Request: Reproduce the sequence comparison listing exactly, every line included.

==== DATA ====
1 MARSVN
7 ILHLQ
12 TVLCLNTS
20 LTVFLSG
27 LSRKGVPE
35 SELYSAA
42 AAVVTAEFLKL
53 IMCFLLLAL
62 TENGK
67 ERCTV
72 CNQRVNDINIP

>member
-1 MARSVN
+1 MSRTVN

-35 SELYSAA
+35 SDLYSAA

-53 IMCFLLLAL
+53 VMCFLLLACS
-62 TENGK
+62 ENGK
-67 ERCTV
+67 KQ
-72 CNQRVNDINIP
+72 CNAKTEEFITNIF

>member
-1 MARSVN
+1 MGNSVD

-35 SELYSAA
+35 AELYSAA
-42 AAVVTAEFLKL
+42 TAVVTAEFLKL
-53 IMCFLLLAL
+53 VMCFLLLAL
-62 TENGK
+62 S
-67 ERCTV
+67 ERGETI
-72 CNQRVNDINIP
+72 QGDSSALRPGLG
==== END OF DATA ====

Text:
1 MARSVN
7 ILHLQ
12 TVLCLNTS
20 LTVFLSG
27 LSRKGVPE
35 SELYSAA
42 AAVVTAEFLKL
53 IMCFLLLAL
62 TENGK
67 ERCTV
72 CNQRVNDINIP

>member
-1 MARSVN
+1 MSRTVN

-35 SELYSAA
+35 SDLYSAA

-53 IMCFLLLAL
+53 VMCFLLLACS
-62 TENGK
+62 ENGK
-67 ERCTV
+67 KQ
-72 CNQRVNDINIP
+72 CNAKTEEFITNIF

>member
-1 MARSVN
+1 MGNSVD

-35 SELYSAA
+35 AELYSAA
-42 AAVVTAEFLKL
+42 TAVVTAEFLKL
-53 IMCFLLLAL
+53 VMCFLLLAL
-62 TENGK
+62 S
-67 ERCTV
+67 ERGETI
-72 CNQRVNDINIP
+72 QGDSSALRPGLG